The New York Times also helped define the divisive narrative of “systemic racism”. In fact, the adoption of racism as a priority topic in American discourse was a premeditated decision by the from the New York Times publishers. And it happened long before people heard of George Floyd.

The occasion was a “crisis worker town hall” held by then-editor Dean Baquet in August 2019. At the time, Trump had just delivered a widely hailed speech about two mass shootings that had took place almost simultaneously in El Paso, Texas. , and Dayton, Ohio.

The title in the New York Times read, “TRUMP URGES UNITY VS. RACISM.” Following heavy criticism from the left for their positive interpretation of the speech, they changed the title to “ASSAILING HATE BUT NOT GUNS”.

Baquet opened the meeting with a discussion of the “significant missteps” they had committed in handling the “crisis”. Then he pivoted. “We built our newsroom to cover a story (referring to the Trump-Russia collusion story), and we did it really well,” Baquet said.
said
. “Now we need to regroup and shift resources and focus to tackle a different story.”

The story that would make the news for the next two years, he said, would be race.

Baquet scored two goals. The first was to portray Trump as a racist. The second was to reshape American history and put slavery at the center of the story. The result was the ahistorical 1619 Project, which made its way into public school curricula across the country.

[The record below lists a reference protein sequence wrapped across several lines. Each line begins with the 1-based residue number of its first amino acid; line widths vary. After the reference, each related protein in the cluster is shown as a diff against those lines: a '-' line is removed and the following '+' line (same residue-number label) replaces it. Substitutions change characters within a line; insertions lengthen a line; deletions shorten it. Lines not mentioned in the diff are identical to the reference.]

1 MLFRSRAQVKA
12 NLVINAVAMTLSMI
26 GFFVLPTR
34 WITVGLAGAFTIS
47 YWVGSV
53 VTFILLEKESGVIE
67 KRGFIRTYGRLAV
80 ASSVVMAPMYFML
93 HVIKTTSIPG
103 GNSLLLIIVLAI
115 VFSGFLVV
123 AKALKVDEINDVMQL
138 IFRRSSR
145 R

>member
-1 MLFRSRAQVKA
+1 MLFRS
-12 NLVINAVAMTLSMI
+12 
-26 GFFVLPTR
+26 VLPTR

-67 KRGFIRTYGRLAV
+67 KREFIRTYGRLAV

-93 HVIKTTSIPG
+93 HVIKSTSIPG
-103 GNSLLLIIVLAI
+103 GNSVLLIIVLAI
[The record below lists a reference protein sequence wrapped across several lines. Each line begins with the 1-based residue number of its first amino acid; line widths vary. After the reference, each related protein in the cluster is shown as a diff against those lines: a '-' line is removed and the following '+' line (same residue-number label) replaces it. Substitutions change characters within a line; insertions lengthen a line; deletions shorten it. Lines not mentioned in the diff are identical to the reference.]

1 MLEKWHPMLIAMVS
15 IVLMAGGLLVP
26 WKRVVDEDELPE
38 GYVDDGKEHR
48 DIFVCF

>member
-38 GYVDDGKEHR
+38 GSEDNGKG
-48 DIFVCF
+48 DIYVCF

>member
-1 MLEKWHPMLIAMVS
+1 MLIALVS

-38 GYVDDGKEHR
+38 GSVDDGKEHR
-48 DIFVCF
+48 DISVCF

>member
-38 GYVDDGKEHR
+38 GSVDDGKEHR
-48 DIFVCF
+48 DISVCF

As absurd as Baquet may have seemed at the time, the New York Times has, to a large extent, achieved both of these objectives. He will likely succeed in killing any chance of another Biden campaign as well.

While the latter objective may be beneficial to conservatives, we must consider: when a newspaper may decide that a president’s term has expired, legitimize a political candidate’s false opposition research to the point of undermining a presidency , and dictating which topic will dominate the news over the next two years, it has too much power. It left the media field and became a political organization. And, without a doubt, all of his activism points in one direction: the Democratic Party.

Elizabeth Stauffer is a contract writer at the western review. His articles have been published on many conservative websites, including StatusredNewsmax, the Federalistbongino.com, Hot airMSN and RealClearPolicies. Follow Elisabeth on